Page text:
# Options for Greek letters in sansmath

25 May 2017
For presentations and labels in figures I like sans-serif fonts, TeX Gyre Heros being my default choice. The default math font doesn't go together with sans-serif fonts:

Which math font should you choose? An overview and comparison of free math fonts was done by Stephen G. Hartke and is available here.

## Using sansmath

I'm using sansmath. With package enabled, the above example becomes

from

\documentclass[border=2,convert={density=600}]{standalone} \usepackage{tgheros} \renewcommand{\familydefault}{\sfdefault} \usepackage{sansmath} \sansmath \begin{document} A $\varepsilon$ character. Math is $\sum_{i=1}^{n} \alpha_n x^{\gamma_n}$. Also $\beta$, $\varrho$ and $\varphi$. \end{document}

You notice that this is better, but not good enough yet. Greek letters are not by default part of `sansmath`

. In the following I'm showing three options for Greek letters in `sansmath`

.

## 1. eulergreek

The most straight forward solution is to provide the `eulergreek`

option to sansmath, obtaining

from

\documentclass[border=2,convert={density=600}]{standalone} \usepackage{tgheros} \renewcommand{\familydefault}{\sfdefault} \usepackage[eulergreek]{sansmath} \sansmath \begin{document} A $\varepsilon$ character. Math is $\sum_{i=1}^{n} \alpha_n x^{\gamma_n}$. Also $\beta$, $\varrho$ and $\varphi$. \end{document}

## 2. bm

Another option is to use the bm package. With the package we get

from

\documentclass[border=2,convert={density=600}]{standalone} \usepackage{tgheros} \renewcommand{\familydefault}{\sfdefault} \usepackage{sansmath} \sansmath \usepackage{bm} \begin{document} A $\bm{\varepsilon}$ character. Math is $\sum_{i=1}^{n} \bm{\alpha}_n x^{\bm{\gamma}_n}$. Also $\bm{\beta}$, $\bm{\varrho}$ and $\bm{\varphi}$. \end{document}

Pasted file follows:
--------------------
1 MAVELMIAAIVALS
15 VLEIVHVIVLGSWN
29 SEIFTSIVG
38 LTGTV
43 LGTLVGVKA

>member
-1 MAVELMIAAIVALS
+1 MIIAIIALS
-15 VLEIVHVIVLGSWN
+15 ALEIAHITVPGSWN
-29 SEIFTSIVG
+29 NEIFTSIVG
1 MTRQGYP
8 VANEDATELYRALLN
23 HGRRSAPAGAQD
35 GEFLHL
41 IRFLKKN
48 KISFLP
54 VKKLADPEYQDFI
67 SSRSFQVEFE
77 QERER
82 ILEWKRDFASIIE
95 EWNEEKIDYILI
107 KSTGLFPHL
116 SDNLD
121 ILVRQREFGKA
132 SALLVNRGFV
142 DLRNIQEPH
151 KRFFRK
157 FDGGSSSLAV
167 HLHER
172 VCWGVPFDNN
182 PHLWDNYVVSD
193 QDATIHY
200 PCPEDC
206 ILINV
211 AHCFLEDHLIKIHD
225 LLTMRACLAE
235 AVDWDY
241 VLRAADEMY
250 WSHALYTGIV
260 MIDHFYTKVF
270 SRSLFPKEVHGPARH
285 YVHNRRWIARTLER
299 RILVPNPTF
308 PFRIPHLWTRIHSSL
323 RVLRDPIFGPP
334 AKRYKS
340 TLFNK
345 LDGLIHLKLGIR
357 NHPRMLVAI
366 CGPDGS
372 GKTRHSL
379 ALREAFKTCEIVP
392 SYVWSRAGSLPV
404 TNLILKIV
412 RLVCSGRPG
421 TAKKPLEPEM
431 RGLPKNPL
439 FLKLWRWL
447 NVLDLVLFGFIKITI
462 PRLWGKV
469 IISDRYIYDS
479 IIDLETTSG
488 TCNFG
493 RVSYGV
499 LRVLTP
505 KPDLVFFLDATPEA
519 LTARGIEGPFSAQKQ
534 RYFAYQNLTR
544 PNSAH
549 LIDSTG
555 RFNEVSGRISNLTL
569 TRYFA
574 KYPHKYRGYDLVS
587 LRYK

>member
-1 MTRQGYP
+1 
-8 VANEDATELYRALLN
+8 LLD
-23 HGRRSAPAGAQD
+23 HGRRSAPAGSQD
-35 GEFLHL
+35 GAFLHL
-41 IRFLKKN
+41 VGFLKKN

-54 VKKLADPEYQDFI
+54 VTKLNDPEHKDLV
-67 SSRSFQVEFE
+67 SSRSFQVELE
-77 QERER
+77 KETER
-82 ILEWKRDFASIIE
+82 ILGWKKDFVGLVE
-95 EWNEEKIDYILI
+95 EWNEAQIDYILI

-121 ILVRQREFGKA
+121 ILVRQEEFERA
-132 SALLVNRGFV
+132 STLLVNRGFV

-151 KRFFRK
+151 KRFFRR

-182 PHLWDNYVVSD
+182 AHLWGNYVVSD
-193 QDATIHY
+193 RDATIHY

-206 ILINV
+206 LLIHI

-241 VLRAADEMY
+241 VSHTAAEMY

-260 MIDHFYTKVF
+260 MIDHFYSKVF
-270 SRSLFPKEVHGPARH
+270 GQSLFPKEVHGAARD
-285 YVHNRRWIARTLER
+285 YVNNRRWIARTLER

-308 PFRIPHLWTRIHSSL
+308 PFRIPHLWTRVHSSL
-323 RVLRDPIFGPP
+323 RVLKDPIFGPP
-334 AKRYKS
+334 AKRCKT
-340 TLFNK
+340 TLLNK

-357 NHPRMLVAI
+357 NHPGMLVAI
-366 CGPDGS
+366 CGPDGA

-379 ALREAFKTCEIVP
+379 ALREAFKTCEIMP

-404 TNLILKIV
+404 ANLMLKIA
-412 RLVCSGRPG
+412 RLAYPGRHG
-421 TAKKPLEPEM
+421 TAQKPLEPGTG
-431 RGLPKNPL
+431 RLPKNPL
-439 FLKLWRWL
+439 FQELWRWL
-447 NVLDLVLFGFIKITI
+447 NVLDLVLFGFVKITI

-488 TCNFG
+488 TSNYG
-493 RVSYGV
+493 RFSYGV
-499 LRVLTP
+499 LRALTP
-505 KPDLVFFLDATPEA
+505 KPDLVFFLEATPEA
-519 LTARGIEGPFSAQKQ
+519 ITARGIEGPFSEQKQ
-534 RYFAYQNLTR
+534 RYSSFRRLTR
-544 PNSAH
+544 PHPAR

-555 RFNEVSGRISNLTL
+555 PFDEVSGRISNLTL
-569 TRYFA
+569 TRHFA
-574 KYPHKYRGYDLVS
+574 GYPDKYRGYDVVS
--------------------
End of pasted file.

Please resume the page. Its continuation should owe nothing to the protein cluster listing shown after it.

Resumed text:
Note that in this case every greek letter needed to bolded separately using `\bn{ }`

.

## 3. supplying Greek letters from a different font

In an answer to a question on tex.stackexchange.com on the topic, the following was suggested. One can get, for example,

by supply the greek letter definitions from another font - in this case iwona - manually:

\documentclass[border=2,convert={density=600}]{standalone} \usepackage{tgheros} \renewcommand{\familydefault}{\sfdefault} \usepackage{sansmath} \sansmath \DeclareSymbolFont{Greekletters}{OT1}{iwona}{m}{n} \DeclareSymbolFont{greekletters}{OML}{iwona}{m}{it} \DeclareMathSymbol{\alpha}{\mathord}{greekletters}{"0B} \DeclareMathSymbol{\beta}{\mathord}{greekletters}{"0C} \DeclareMathSymbol{\gamma}{\mathord}{greekletters}{"0D} \DeclareMathSymbol{\varepsilon}{\mathord}{greekletters}{"22} \DeclareMathSymbol{\varrho}{\mathord}{greekletters}{"25} \DeclareMathSymbol{\varphi}{\mathord}{greekletters}{"27} \begin{document} A $\varepsilon$ character. Math is $\sum_{i=1}^{n} \alpha_n x^{\gamma_n}$. Also $\beta$, $\varrho$ and $\varphi$. \end{document}

If you want to use this solution, make sure you use the full definition of Greek symbols as presented by user egreg in the LaTeX Stack Exchange post.

## Comparison

Here a comparison of the three solutions in the order that they were presented

There's a GitHub repository with all the above code.